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Chicago mayor’s own neighbors send a big message on city’s future

OpinionChicago mayor’s own neighbors send a big message on city’s future

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After the chaos of the 2020 election, the Democratic Party has taken a different approach to this year’s national campaign, claiming trust, democracy and election integrity as foundational party principles. 

These themes will likely be on display at the 2024 Democratic National Convention in Chicago, but progressive Mayor Brandon Johnson, the host city’s leader, seems to betray these principles — and it’s costing him.  

Johnson has made headlines for undemocratic practices and a general lack of transparency in his administration, which has dodged multiple FOIA requests. Johnson has been criticized for avoiding the press, he’s shifted $95 million in COVID-19 relief money to the migrant fund without City Council approval, and he’s redacted the full cost of his trip at taxpayer expense to the Grammy Awards.  


It all came to a head when Johnson strategically placed his “Bring Chicago Home” referendum to raise the real estate transfer tax on an uncompetitive primary ballot in a historically low-turnout cycle.  

Chicago mayor Brandon Johnson got a wake-up call from voters who rejected his new tax plans. (Scott Olson/Getty Images)

Even Los Angeles, who’s already voting on revoking the tax this November, passed their “mansion tax” on a general election. It’s no surprise the political leaders in the No. 1, most-corrupt city in the nation tried a low-turnout primary to implement his policies.  

Still, Johnson couldn’t mobilize enough of his base to pass the tax he campaigned on: Chicago voters rejected “Bring Chicago Home” 54%-46%, with even his neighbors turning on him.  

The millennials who voted Johnson into office have all but abandoned him. Primary voters aged 25-44 dropped roughly 45% from the mayoral election, the largest decrease of any age group. Perhaps they’re disillusioned with Johnson because of his flip-flopping on the migrant crisis or his apathy toward the CTA problems — critical issues for younger voters.  

Johnson refused to release his plan for how the “Bring Chicago Home” tax revenue would relieve homelessness, saying the City Council would work out the details once the referendum passed. Tax first, figure it out later? Evidently, that wasn’t good enough for the south and west sides that supported Johnson for mayor and could have stood to benefit. They ultimately rejected the tax hike. 

The mayor lacks trust, and it’s not hard to see why.  

While the rest of the Democrats are focused on “upholding democracy,” Johnson shows in Chicago the political machine always comes first. Today, what’s driving that machine is the Chicago Teachers Union.  

The CTU, where Johnson worked as an activist before it funded his campaign for mayor, damaged the campaign with scandals weeks before the vote.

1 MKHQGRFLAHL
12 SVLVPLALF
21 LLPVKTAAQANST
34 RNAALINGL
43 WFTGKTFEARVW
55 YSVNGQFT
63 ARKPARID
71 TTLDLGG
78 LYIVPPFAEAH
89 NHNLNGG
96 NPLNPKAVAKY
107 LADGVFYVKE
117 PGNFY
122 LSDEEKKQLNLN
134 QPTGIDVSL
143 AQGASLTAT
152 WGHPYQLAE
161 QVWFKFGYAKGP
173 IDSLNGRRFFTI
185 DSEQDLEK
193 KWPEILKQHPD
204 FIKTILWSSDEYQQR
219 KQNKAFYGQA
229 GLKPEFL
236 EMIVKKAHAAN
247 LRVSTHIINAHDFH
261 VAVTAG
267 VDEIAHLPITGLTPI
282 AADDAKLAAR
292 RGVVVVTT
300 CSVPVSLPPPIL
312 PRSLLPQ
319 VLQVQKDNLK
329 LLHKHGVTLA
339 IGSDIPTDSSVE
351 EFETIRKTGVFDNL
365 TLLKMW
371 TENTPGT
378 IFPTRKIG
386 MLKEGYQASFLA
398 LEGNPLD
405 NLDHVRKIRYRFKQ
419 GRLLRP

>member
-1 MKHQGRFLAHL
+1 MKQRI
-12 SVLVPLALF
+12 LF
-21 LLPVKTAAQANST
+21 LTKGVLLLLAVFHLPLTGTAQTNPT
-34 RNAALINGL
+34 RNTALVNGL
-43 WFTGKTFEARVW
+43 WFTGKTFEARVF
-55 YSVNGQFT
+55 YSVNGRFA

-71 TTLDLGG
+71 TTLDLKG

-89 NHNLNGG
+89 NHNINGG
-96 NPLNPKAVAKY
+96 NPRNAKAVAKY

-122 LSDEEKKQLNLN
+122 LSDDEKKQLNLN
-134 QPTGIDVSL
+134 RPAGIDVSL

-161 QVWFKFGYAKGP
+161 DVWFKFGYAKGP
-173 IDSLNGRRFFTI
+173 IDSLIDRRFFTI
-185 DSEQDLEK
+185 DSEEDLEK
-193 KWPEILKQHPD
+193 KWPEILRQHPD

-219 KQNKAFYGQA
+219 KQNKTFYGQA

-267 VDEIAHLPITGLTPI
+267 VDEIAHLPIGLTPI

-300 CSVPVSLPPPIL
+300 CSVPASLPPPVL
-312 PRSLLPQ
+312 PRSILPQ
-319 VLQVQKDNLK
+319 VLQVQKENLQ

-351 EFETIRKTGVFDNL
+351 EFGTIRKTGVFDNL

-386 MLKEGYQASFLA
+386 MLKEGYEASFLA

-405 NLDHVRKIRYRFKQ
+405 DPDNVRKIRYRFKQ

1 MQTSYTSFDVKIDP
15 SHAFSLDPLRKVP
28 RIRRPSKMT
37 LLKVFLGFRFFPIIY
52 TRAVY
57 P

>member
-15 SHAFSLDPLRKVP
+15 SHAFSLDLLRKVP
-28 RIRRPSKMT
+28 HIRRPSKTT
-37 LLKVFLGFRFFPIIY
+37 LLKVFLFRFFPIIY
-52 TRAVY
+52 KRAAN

The union contributed $400,000 to Bring Chicago Home, and their motives became clear when leaked CTU contract demands outlined their ideas for the referendum’s revenue. The tax hike was estimated by Johnson to yield $100 million a year for “homelessness,” but the CTU wanted that to include housing stipends for teachers … who are not homeless.  

To mobilize voters, the CTU hosted an unprecedented political rally, taking students out of class on a school day to go vote in the election, which resulted in ethics complaints being filed. Students reported they were encouraged to “vote yes” on the referendum.  

One of the fears with the referendum was it wouldn’t address Chicago homelessness. Johnson’s proximity to the CTU and their contract demands revealed that to voters.  


As the leader of the city hosting Biden’s DNC, Johnson failing to uphold the party’s values is a bad look.  

Johnson blames former President Donald Trump voters for the failure of Bring Chicago Home, but the opposite is true. The referendum lost because Biden voters didn’t vote for it. Bring Chicago Home underperformed Biden’s vote share from the 2020 election in every single precinct.  

While the rest of the Democrats are focused on “upholding democracy,” Johnson shows in Chicago the political machine always comes first. Today, what’s driving that machine is the Chicago Teachers Union.  

Johnson delivered on none of his nine proposals to raise $800 million in taxes to fund his progressive platform. Instead of shifting blame for “Bring Chicago Home’s” failure and amplifying his unpopular agenda, Johnson needs to listen to Chicagoans who made their concerns clear at the polls.  


Chicagoans rejected a tax that would have primarily hit commercial property and thus jobs. If Johnson really wants to promote affordable housing, he should reduce obstacles to development, like restrictive zoning and building regulations. In addition, he could decrease the real estate transfer tax for properties under $1 million, which was the one good part of his failed referendum.  

If Johnson wants to be showcased as a party leader at the DNC, he needs to turn the city and his reputation around — now. Chicagoans have pointed a path forward for the mayor. It’s up to him to take it.  


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